Clarence quickly answered the phone again. A railroad man, Clarence Brown was usually very pleasant, but not now. "No, I've heard nothing further. It's now 9:45 and we don't know where they are. Your son Bob was here this afternoon and he and our son Billy wanted to go to a movie. We said no."
Mr. Kimberly said he had heard nothing so far about Bob but would keep in touch.
Clarence was more angry than worried. Laura anxiously hoped for word about Billy and feared the worst: A kidnapping, a car accident or lying in a ditch. Calls to the police, hospitals, neighbors and friends had produced nothing.
How did this begin?
Dorothy was the oldest of the family. Red-haired, hot tempered, very opinionated. She was back living with the family while hubby was overseas during the war. She had always been difficult to live with. All of the siblings were intimidated by her.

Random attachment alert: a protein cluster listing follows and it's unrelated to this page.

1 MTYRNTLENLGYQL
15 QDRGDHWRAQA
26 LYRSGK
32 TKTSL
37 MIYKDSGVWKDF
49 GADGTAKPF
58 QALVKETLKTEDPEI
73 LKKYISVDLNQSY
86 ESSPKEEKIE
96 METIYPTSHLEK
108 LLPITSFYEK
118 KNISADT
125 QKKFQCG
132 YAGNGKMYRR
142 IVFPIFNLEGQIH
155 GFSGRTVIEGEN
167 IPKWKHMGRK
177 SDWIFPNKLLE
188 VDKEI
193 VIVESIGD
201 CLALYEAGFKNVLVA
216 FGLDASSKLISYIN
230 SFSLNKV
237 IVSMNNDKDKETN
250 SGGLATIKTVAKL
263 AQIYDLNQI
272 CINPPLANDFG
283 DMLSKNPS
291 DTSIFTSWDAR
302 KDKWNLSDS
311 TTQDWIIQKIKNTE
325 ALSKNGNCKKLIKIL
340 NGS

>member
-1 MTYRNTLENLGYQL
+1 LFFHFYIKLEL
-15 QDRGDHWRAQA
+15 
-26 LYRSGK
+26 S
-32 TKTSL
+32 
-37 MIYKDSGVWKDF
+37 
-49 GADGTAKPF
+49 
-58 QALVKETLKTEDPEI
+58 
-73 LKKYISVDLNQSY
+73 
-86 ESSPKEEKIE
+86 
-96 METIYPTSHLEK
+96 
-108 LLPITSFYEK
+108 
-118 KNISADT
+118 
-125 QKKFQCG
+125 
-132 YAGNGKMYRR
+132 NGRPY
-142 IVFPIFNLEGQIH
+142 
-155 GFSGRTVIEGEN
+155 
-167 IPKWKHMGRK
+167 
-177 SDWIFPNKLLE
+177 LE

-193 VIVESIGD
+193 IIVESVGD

At lunch, Billy had asked to go to the movies with Bob. Dorothy chimed in: "You should be caddying, no spending money on movies!" She often put in her 2 cents during family decisions. But Clarence and Laura finally agreed and said no. Billy went outside to tell Bob.
Angry, Bob shouted, "Hey, let's go to California!"
"Yeah, let's go," Billy agreed, though the two 14-year-olds knew nothing about hitchhiking across the country.
They quickly hitched rides through familiar local streets onto a very busy highway a few miles ahead. It was exciting to be starting an adventure with Bob. His left arm was in a cast from his heroic attempt to win at a grade school track meet. What a hero he was to Billy!
Hitchhiking was easy during the war years. They soon found themselves on a busy route that took them past the country club where Billy was a caddy. He felt a bit uneasy as he remembered what Dorothy had shouted at him. "You should be caddying!"